Comments on Heather King's essay on the Angels.
"It is clear therefore that, in the supremely wise arrangement of God, sacred Tradition, Sacred Scripture and the Magisterium of the Church are so connected and associated that one of them cannot stand without the others. Working together, each in its own way, under the action of the one Holy Spirit, they all contribute effectively to the salvation of souls." - CCC
A light cursory reading of Heather King's essay for today's feast in Magnificat can perhaps give the impression that Catholic teaching on the angels is simply a 'cherished notion'. Of course she goes on to quote Paul VI in affirming that angels are 'a truth of faith', yet it is this type of personal, casual commentary, when found in a source-book like Magnificat, that can confuse those who are more or less accustomed to filtered, cafeteria teachings on popular piety and devotion. Faith is not about feeling something is true, nor a fairy tale, or myth, like children believing in the tooth fairy. Sometimes I think Protestant and New Age notions infect our descriptions or expressions of the faith.
The apostles entrusted the "Sacred deposit" of the faith (the depositum fidei),45 contained in Sacred Scripture and Tradition, to the whole of the Church. "By adhering to [this heritage] the entire holy people, united to its pastors, remains always faithful to the teaching of the apostles, to the brotherhood, to the breaking of bread and the prayers. So, in maintaining, practicing and professing the faith that has been handed on, there should be a remarkable harmony between the bishops and the faithful." - CCC
Though guardian angels are often depicted as effeminate beings in long flowing robes, escorting little children through the woods, the archetype, though charming to effeminate taste, is more or less a corruption of genuine iconography. Eastern iconography is much more sober and doctrinal, traditionally depicting the angels vested in military, courtly or liturgical-priestly array. They are thus represented to express their superior status, demonstrating power and strength as manly beings, relying upon such symbols of gender and uniform to express virtues necessary in the spiritual combat; fortitude and prudence, wisdom and counsel, while denoting the angel's function as messenger, protector, defender, guide, and so on. The child depicted with the angel does not so much reference the angel's protection of children, but rather symbolizes the soul to whom the angel is assigned. Unfortunately, today even Orthodox icons are sentimentalized. Misguided by popular romantic depictions of the angels, we imagine they are just for children and the pietistic.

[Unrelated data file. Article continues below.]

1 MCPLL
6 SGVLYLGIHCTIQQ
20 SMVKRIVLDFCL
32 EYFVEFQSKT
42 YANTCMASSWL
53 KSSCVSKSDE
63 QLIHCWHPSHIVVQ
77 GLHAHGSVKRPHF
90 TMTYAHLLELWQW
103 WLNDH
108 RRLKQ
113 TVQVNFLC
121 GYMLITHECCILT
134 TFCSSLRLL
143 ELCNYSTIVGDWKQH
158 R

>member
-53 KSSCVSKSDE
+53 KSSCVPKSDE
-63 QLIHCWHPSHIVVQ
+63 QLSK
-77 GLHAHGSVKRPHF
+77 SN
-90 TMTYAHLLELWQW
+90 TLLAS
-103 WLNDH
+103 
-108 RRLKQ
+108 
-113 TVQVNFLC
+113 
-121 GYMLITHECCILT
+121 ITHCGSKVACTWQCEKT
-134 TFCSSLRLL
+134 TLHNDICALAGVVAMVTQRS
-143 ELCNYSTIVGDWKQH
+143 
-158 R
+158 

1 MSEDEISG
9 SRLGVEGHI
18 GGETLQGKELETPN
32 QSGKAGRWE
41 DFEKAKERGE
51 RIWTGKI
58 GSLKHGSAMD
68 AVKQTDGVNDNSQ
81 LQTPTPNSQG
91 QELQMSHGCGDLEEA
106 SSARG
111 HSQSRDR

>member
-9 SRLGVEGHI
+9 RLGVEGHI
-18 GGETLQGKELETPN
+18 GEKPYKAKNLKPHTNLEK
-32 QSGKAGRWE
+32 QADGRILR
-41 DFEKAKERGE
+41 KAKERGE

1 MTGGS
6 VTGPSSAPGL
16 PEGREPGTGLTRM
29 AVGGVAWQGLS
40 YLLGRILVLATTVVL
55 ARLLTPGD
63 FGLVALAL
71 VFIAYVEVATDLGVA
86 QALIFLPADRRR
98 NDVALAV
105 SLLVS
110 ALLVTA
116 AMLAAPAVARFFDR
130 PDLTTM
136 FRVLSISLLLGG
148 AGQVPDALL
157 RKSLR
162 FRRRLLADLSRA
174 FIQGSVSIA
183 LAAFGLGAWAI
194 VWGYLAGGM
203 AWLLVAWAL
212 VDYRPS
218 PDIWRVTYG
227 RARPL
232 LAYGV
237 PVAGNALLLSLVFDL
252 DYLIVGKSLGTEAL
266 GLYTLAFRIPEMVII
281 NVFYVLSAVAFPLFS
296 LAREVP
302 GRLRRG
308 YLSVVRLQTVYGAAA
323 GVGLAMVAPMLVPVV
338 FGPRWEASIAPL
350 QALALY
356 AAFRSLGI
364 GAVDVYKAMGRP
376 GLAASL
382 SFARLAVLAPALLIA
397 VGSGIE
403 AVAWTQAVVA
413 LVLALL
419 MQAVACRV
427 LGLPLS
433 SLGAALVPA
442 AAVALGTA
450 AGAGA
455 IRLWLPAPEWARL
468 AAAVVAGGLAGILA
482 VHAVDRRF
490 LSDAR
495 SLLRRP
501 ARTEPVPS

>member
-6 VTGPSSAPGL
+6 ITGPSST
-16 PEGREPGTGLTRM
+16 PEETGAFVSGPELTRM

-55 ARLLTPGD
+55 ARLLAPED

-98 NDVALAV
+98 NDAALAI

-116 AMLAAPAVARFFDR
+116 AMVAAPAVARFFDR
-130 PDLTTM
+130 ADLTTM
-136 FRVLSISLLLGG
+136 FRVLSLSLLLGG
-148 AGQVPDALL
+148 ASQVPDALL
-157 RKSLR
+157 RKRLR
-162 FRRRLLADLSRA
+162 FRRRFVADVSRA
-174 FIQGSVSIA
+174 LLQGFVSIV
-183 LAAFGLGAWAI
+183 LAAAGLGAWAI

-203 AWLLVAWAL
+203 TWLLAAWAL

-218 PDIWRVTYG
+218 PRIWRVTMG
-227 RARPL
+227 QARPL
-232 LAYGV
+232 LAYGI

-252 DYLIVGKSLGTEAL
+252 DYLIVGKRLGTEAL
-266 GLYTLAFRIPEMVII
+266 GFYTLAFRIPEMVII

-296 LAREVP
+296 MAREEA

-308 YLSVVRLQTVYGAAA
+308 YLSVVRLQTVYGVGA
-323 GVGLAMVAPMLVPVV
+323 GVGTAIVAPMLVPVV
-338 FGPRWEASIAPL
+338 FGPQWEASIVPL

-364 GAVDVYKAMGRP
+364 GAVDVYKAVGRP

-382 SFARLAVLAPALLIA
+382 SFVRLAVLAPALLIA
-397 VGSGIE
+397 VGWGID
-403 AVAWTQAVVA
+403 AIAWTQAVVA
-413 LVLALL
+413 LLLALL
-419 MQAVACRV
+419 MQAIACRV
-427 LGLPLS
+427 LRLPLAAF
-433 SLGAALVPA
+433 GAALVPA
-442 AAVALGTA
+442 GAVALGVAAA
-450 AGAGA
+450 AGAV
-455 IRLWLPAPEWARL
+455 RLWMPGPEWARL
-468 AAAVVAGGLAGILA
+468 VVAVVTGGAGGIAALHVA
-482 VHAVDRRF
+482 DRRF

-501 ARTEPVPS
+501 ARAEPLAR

But is the belief in Guardian Angels from conception to death doctrinal?
Yes. Fr. Hardon explains why.
There is a variety of doctrinal values, as we call them, in angelology. In general, however, we can distinguish six levels of doctrinal value in the science of the angels. Each of these levels has its own distinctive degree of certitude and corresponding obligation for acceptance by the faithful.
1) What is the first and highest level of doctrinal value in angelology?
2) What is this kind of doctrine called in Catholic theology?The highest level of doctrinal value is where a doctrine has been defined by the Catholic Church as formally revealed by God.
It is called dogma. Not all doctrines are dogmas. Everything which the Church teaches is a doctrine. But not all doctrine is dogma. A doctrine becomes a dogma when it has been expressly revealed in Sacred Scripture or Sacred Tradition. Thus, the existence of angels and demons is a dogma of the Faith.3) What is the second level of doctrinal teaching?
Doctrinal teaching is called dogmatic doctrine when it has been revealed by God, either in Scripture or in Tradition; but the teaching comes not from formal definitions by the Bishop of Rome or from councils of the Church approved by the pope. It is infallible doctrine, indeed, but the source of the Church's knowledge is derived from her unbroken teaching over the centuries. This is commonly called the Church's universal ordinary magisterium. An example of this kind of dogma would be the existence of guardian angels for all Christians. - Read more here.Check your sources people.
Disclaimer: I link and I like Heather King, her blog and her essays. I'm not picking on her. I still like Magnificat as well. That's all.